With all the talk of Unreal Tournament 4 possibly being cancelled one of these days, due to Epic’s runaway success with Fortnite, I’ve decided there’s really no reason to not be playing UT99.
Thus, we set about trying to run it on modern hardware, with a modern Linux installation.
As much as this is about setting things up on Linux, it’s also partially my own attempt at some knowledge preservation, as a lot of this stuff ends up being forgotten or lost over time (it’s been almost 20 years! a lot of the old sites and things you expect to find this info on simply do not exist anymore :()
This is part one of two, and will focus on installing and running the game using Wine.
Part One - Wine
You more than likely don’t have a CD/DVD-ROM any more, so you Steam is the
obvious first port of call. Simply installing Steam via
thereafter allow you to log into your Steam account, and install Unreal
Tournament: Game of the Year edition.
As usual, the details given here are Debian-specific, but you should be able to translate everything to your distribution of choice.
Some notes about my system setup, which may provide insight into some prerequisites:
- Debian Sid/Unstable 64bit
- I have a native working Steam installation, which implies multi-arch setup with various i386 libraries already installed to support Steam (see the Debian wiki)
- Non-free Nvidia driver 384.111 (see the Debian wiki)
- Using PulseAudio
- I am using Wine 3.0
Installing with Steam under Wine
- Install wine
Get the latest
$ wget https://raw.githubusercontent.com/Winetricks/winetricks/master/src/winetricks $ chmod +x winetricks $ sudo mv winetricks /usr/local/bin
Create a new
$ WINEPREFIX=~/.wine/ut wineboot -i
Install Steam (I chose to install it to
C:\Steamfor ease of use):
$ WINEPREFIX=~/.wine/ut winetricks steam
- Once Steam is installed, launch it and install Unreal Tournament GOTY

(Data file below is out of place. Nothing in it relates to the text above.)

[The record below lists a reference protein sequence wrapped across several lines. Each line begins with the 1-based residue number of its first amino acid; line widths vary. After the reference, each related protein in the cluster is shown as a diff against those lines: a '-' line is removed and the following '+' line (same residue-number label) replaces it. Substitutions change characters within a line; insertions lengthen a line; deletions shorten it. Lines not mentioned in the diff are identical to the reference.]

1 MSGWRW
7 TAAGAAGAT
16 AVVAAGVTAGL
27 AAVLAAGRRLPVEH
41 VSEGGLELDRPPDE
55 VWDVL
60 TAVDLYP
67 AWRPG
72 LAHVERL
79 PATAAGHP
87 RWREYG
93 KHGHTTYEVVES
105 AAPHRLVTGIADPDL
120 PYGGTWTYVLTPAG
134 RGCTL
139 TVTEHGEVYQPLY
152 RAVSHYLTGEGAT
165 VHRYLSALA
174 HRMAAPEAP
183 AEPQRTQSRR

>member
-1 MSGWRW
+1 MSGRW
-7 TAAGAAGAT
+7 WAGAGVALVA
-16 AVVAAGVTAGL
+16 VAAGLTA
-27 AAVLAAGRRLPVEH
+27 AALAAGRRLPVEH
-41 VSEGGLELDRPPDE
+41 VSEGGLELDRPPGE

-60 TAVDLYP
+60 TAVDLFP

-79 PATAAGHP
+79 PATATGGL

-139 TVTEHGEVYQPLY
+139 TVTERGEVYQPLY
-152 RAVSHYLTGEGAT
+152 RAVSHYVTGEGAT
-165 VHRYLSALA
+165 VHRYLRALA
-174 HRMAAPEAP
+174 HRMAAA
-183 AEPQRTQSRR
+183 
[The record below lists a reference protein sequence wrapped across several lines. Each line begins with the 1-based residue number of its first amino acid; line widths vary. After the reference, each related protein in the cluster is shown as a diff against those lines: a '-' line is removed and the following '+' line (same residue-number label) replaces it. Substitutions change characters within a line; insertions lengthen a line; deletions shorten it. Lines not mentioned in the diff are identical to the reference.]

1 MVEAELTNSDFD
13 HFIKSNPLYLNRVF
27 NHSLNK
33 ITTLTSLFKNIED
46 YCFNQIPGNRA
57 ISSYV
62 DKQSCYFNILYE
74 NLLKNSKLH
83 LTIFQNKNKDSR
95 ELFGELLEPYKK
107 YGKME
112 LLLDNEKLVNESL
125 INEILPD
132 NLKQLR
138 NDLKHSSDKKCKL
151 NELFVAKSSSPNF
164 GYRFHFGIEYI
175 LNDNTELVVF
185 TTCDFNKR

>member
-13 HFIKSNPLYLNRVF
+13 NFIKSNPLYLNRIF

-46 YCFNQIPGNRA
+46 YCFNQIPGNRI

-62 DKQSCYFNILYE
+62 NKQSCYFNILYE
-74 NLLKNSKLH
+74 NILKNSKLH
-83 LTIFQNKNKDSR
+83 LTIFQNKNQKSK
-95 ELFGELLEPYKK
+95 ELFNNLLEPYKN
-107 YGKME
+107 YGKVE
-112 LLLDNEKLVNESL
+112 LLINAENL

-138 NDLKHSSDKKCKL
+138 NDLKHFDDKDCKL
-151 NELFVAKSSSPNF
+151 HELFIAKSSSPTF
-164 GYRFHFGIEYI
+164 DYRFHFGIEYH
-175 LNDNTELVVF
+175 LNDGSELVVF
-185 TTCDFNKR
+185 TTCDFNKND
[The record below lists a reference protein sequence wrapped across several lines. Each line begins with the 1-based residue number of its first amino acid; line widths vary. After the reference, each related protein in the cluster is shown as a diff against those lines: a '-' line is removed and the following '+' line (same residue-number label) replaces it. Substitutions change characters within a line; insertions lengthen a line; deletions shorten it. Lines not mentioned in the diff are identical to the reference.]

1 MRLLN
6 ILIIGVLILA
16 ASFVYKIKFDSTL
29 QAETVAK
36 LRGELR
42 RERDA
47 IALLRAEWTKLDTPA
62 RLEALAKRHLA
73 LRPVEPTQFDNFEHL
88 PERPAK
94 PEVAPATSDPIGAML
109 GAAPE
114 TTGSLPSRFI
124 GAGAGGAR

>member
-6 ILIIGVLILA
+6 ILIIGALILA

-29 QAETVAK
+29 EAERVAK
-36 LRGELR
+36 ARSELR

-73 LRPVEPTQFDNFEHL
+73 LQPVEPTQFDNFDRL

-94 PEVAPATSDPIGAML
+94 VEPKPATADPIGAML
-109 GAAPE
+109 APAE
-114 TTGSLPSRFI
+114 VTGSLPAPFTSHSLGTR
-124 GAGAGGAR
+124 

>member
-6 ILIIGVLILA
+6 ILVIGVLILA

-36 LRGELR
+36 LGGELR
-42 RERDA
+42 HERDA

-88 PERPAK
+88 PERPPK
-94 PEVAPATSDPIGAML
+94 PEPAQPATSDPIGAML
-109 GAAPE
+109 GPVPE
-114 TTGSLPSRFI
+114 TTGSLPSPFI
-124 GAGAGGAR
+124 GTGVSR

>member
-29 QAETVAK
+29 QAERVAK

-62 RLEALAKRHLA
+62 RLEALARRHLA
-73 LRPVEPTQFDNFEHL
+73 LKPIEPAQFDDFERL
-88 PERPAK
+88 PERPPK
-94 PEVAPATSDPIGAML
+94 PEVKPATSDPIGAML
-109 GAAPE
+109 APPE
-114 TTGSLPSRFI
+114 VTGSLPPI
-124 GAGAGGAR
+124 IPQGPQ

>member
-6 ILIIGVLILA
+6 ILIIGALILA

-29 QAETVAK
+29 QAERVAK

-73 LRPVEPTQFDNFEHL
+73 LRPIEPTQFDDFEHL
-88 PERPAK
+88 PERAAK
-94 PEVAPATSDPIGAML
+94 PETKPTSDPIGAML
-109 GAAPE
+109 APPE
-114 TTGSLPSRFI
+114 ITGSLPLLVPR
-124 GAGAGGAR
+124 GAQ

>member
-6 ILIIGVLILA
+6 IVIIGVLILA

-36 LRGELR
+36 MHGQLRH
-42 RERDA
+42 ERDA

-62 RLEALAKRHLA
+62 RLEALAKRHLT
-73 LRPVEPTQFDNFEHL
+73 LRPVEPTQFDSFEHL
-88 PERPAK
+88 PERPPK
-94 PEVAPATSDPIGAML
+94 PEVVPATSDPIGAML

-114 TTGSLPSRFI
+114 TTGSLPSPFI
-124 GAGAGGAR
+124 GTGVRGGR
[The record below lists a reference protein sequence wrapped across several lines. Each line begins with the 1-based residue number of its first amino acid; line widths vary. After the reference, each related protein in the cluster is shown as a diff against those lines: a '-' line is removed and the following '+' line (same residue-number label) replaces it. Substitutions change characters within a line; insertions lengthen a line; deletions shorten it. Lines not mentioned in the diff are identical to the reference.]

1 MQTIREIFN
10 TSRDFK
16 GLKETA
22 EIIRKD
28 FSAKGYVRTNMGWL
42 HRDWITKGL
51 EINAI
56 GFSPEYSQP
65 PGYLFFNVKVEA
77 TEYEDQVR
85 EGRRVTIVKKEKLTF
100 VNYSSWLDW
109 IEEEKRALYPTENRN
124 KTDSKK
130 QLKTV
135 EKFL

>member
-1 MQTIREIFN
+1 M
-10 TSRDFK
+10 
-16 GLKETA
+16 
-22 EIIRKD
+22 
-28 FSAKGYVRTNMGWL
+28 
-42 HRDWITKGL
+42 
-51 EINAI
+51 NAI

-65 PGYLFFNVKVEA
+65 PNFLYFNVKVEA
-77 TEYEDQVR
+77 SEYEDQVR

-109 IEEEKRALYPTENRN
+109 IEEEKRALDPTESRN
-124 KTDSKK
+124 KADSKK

- Download the Enhanced OpenGL Renderer version 3.7
(mirror download), extract
OpenGLDrv.dlland place it into
~/.wine/ut/drive_c/Steam/steamapps/common/Unreal Torunament/System/, overwriting the existing file.
- This fixes things like brightness adjustment and supports things like decals and detail textures, providing much better visuals.
At this point, I could not get the game to start up and show me the initial renderer selection, so I had to edit the
System/UnrealTournament.inifile first, to make use of the OpenGL renderer. Open the file in a text editor, and set the following:
[Engine.Engine] GameRenderDevice=OpenGLDrv.OpenGLRenderDevice RenderDevice=OpenGLDrv.OpenGLRenderDevice
- If the game does start for you and launches the first-run renderer selection window, choose “Show all devices” in that window and choose “OpenGL Support”.
- After this, launch the game in Steam, and away you go.
To adjust the FPS cap (vsync is forced on by default), modify
UnrealTournament.iniagain with the following (where 200 is something not insane):
[OpenGLDrv.OpenGLRenderDevice] FrameRateLimit=200 SwapInterval=0
SwapIntervalis pretty much “Vsync”, with options of
FrameRateLimitvalue is required, or the game will execute as fast as possible, and be unplayable (think old DOS games being played on a PC with the Turbo button on).
There are some downsides to running via Wine, especially with a manually
managed Wine install like this. In particular it’s simply unpleasant to have
to deal with the paths involved when modifying your
User.ini and the
UnrealTournament.ini, although some simple symlinks and
scripts should make it easier.
I have found that often the game fails to launch successfully via Steam, and I
have to find and kill the
UnrealTorunament.exe process and try again.
Running the game through Steam also obviously requires you to start up a dedicated Steam instance every time you play.
None of these problems are unresolvable, so at this point, we have a reasonably working UT install suitable, suitable for installing mods and maps into, playing online and offline, etc. and should last us for the next 20 years.
Part two will use this Wine installation to create a native Debian install so we can free ourselves of the need for Steam, and create a cleaner running environment.